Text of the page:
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Suffolk Journal 11_13.pdf

Suffolk Journal 11_13.pdf

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Suffolk Journal 11_13
Suffolk Journal 11_13

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Published by: Suffolk Journal on Nov 13, 2013
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VOLUME 74, NUMBER 10November 13, 2013
 Suffolk Journal
International Arts
Wit of comical lawyer entertains at Ford Hall Forumpg. 3Students for Justice in Palestineoutline goals, agendapg. 7Ramifications harmonizes its  way to toppg. 10Gun violence still needlessly taking livespg. 11Men's hockey falls to strong Salve Reginapg. 14
Yellow Ribbon and G.I. Bill help veteran seek  education at Suffolk
Dani Marrero
 Asst. Int'l Editor
Erich Kirchubel grew up knowing that he had a passion for traveling and serving, and in 2005, he joined the United States Air Force. Currently a first year student at Suffolk, Kirchubel shared his journey in the military as well as his transition back to the civilian  world in an interview with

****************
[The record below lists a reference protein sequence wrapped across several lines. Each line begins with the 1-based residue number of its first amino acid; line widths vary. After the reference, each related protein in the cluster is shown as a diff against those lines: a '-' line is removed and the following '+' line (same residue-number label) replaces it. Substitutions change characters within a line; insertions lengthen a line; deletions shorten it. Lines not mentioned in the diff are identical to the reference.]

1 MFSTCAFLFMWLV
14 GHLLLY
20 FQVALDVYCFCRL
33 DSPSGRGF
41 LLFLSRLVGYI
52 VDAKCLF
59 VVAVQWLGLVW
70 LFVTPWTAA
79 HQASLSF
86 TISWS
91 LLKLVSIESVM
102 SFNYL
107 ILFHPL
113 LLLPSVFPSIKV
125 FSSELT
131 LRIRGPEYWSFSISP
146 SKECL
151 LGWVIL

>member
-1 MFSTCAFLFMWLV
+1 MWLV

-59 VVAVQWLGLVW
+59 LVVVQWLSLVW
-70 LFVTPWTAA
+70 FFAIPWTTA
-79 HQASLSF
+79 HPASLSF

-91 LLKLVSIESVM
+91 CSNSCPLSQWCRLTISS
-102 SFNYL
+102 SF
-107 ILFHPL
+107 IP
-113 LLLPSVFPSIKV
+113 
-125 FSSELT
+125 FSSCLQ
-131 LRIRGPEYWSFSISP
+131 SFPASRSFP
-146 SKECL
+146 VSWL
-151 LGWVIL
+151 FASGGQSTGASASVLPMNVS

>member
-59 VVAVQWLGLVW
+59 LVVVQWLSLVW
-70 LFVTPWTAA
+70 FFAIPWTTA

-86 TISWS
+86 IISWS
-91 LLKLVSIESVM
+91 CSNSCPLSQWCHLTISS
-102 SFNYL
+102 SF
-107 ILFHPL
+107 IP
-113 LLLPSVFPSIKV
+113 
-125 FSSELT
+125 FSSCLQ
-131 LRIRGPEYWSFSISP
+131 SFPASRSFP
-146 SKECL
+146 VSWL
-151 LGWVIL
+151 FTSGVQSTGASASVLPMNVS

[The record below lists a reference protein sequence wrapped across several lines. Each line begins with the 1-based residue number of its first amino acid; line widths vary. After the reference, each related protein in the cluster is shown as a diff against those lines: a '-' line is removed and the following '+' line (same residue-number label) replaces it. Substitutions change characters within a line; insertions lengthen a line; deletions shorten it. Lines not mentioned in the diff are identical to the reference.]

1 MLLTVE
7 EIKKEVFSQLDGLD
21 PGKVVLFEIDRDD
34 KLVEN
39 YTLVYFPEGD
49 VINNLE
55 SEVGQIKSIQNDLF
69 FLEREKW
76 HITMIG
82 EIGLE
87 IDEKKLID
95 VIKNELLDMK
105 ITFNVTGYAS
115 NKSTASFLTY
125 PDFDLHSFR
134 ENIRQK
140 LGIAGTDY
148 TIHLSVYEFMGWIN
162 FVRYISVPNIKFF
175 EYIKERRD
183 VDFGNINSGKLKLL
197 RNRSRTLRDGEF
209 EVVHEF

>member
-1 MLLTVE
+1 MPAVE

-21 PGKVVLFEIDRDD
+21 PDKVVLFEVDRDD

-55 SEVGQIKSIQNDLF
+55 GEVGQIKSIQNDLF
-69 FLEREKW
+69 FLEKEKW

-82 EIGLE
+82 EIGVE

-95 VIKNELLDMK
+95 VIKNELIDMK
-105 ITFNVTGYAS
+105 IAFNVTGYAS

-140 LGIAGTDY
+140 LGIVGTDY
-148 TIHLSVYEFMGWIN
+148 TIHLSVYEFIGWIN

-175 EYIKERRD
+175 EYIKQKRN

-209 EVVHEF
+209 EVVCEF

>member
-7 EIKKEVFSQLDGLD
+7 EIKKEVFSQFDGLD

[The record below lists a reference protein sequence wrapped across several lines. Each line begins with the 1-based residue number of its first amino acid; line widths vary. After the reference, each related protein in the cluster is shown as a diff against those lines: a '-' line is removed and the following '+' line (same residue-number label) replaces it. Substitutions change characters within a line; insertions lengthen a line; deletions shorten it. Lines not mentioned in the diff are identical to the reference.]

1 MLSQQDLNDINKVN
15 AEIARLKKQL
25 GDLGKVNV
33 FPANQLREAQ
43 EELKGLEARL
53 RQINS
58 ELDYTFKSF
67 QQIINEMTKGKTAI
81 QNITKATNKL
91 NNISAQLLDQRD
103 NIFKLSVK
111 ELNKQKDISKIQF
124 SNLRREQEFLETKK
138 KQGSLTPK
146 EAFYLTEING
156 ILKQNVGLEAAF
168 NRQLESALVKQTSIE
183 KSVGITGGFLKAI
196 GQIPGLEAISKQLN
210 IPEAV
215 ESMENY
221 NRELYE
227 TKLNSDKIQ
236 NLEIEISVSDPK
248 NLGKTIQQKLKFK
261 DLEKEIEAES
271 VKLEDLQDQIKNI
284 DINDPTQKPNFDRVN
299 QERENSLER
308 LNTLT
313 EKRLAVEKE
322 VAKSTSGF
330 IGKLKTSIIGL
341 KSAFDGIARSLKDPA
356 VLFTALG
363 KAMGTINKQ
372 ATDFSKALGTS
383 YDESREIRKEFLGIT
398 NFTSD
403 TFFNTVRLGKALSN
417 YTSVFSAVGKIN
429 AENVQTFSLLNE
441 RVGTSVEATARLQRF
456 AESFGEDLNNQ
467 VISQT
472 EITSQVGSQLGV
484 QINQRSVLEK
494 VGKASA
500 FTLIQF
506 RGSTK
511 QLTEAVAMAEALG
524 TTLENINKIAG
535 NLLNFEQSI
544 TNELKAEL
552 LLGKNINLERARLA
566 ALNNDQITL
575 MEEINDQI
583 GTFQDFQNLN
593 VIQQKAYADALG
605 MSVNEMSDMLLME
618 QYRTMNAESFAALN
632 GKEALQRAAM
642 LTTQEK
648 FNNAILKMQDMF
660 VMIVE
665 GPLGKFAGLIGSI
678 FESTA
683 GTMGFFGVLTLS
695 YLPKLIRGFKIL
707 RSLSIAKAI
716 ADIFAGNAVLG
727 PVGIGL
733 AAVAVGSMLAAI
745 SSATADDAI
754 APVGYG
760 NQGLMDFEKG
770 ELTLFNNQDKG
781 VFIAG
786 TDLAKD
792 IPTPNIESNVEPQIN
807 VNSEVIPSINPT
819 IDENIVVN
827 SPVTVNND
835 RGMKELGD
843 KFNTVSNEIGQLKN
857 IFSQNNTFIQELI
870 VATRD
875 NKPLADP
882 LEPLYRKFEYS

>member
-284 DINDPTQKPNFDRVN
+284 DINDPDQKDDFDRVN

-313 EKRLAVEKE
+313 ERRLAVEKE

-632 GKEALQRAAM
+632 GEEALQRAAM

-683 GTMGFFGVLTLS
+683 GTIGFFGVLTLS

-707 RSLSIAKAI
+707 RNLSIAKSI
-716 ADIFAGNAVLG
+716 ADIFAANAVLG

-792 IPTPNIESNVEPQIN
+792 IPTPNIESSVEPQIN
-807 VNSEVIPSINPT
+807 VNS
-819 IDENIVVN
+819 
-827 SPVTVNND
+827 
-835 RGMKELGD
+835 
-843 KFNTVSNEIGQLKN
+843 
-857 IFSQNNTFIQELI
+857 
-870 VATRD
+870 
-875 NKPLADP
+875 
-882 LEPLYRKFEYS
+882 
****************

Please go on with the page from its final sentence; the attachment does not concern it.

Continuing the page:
The Suffolk Journal 
 on Veterans Day. “I spent eight years in the air force,” Kirchubel, a 26-year-old southern California native said. “I lived in Virginia for three years and England for four-and-a-half-years.”Kirchubel worked as an air craft mechanic while in London, where he performed service and inspected the airplanes and helicopters used for missions, specifically electrical problems in the planes.He also served in four deployments during his years in the military, the longest one lasting almost eight months.  Areas that Kirchubel served
Erich Kirchubel, veteran and Suffolk freshman
Photo by Dani Marrero
See VET page 3
BHI defends funding despiteSuffolk alum's petition: No Koch money
 Alex Hall
 Ally Thibault
Managing Editor